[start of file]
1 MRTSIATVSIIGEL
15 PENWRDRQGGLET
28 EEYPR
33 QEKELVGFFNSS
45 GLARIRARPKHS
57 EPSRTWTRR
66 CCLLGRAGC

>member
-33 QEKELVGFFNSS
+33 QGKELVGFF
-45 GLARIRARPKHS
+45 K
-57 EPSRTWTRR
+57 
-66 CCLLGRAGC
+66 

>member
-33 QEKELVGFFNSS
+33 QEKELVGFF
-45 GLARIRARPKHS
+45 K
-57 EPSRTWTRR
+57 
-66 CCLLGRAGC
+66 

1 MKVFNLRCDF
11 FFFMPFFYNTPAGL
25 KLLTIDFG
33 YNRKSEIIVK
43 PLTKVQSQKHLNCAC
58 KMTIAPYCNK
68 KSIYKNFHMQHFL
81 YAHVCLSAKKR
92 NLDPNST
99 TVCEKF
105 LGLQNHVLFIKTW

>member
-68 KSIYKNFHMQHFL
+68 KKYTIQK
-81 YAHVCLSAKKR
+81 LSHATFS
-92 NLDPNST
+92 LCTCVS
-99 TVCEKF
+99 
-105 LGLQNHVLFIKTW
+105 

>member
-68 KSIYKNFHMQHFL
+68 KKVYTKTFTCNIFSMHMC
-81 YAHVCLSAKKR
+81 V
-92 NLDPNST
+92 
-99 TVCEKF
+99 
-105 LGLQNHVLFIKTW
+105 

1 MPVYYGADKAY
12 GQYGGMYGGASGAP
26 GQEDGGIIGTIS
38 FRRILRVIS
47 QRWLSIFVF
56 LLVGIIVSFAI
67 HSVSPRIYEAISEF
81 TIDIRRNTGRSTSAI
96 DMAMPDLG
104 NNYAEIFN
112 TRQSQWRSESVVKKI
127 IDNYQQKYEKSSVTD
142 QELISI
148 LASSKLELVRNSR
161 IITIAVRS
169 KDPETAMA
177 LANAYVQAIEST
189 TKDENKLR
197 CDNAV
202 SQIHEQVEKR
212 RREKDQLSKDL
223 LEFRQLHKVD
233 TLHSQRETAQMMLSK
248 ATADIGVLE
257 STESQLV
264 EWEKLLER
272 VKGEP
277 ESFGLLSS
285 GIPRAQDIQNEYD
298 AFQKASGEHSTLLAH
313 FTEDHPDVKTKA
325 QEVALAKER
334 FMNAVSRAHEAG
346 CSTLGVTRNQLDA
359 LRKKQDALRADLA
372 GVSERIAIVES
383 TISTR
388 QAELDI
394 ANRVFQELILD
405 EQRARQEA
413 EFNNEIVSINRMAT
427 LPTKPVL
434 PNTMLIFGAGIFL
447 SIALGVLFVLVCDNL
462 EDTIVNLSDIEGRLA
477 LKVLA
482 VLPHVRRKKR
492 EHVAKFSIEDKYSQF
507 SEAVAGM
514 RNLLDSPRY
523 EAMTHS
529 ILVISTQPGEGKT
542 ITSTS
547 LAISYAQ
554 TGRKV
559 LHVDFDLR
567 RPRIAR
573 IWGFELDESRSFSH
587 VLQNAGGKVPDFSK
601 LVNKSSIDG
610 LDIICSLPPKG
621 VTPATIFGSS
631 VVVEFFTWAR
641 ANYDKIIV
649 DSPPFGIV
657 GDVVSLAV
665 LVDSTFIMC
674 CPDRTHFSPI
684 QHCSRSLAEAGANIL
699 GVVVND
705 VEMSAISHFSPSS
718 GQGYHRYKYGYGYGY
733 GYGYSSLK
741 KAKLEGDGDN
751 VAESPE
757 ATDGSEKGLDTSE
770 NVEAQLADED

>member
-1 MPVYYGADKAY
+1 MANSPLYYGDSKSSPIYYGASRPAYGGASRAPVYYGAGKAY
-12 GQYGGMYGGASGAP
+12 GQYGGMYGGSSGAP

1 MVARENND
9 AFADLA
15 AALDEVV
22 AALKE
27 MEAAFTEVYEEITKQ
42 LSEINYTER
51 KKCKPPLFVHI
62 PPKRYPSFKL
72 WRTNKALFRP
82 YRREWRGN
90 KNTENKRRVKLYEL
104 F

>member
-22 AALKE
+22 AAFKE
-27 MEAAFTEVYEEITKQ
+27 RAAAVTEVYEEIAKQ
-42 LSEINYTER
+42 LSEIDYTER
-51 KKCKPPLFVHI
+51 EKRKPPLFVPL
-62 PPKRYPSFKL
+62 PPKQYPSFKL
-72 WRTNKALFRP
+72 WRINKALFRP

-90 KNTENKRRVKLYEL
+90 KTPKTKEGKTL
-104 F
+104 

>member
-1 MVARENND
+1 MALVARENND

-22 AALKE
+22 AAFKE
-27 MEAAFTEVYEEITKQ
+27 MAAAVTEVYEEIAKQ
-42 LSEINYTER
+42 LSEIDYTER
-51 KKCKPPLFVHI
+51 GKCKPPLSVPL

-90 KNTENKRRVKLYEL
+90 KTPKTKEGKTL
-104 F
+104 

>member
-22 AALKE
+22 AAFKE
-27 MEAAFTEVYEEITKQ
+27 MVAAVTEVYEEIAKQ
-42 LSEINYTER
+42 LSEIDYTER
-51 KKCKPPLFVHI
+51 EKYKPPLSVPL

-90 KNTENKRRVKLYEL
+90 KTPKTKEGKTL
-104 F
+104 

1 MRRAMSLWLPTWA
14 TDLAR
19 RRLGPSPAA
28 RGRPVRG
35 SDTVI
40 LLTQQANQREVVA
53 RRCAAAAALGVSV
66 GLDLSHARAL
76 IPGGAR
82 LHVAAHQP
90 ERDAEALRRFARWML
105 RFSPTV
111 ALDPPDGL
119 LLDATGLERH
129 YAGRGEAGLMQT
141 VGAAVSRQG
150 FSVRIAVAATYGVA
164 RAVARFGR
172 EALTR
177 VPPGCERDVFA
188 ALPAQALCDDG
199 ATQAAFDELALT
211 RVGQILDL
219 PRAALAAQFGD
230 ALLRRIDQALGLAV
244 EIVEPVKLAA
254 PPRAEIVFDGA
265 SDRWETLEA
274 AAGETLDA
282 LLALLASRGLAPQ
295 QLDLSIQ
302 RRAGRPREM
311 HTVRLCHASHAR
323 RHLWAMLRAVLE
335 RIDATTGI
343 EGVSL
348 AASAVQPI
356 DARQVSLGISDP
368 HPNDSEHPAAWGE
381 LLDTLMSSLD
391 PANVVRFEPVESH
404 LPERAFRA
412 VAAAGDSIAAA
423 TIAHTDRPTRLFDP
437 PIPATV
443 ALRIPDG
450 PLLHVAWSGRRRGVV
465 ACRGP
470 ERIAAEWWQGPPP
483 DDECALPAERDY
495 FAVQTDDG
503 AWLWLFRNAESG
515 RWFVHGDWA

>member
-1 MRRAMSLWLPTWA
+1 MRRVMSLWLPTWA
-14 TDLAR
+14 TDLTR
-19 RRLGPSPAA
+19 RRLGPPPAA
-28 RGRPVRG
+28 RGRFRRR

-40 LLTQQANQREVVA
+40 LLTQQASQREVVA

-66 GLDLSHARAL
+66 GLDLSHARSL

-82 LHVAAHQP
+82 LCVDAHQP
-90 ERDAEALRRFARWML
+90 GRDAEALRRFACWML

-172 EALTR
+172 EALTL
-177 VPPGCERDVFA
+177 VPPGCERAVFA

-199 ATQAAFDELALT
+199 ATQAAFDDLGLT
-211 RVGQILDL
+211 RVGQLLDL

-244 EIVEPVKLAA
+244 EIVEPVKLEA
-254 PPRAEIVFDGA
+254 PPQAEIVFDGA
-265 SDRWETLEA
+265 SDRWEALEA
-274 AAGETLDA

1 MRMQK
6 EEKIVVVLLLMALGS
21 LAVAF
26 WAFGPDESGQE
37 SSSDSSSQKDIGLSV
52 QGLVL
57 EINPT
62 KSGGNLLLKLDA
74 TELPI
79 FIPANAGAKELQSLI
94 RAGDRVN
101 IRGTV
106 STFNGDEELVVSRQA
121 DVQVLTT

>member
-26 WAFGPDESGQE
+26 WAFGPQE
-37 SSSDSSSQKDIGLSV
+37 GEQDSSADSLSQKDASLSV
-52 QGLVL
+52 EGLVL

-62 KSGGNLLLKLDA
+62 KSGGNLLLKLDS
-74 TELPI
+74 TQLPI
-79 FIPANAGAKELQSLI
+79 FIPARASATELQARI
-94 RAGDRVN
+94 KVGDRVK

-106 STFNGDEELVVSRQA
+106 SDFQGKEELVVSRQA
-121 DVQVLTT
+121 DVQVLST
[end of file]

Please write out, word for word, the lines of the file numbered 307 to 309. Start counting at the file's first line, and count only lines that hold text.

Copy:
+74 TQLPI
-79 FIPANAGAKELQSLI
+79 FIPARASATELQARI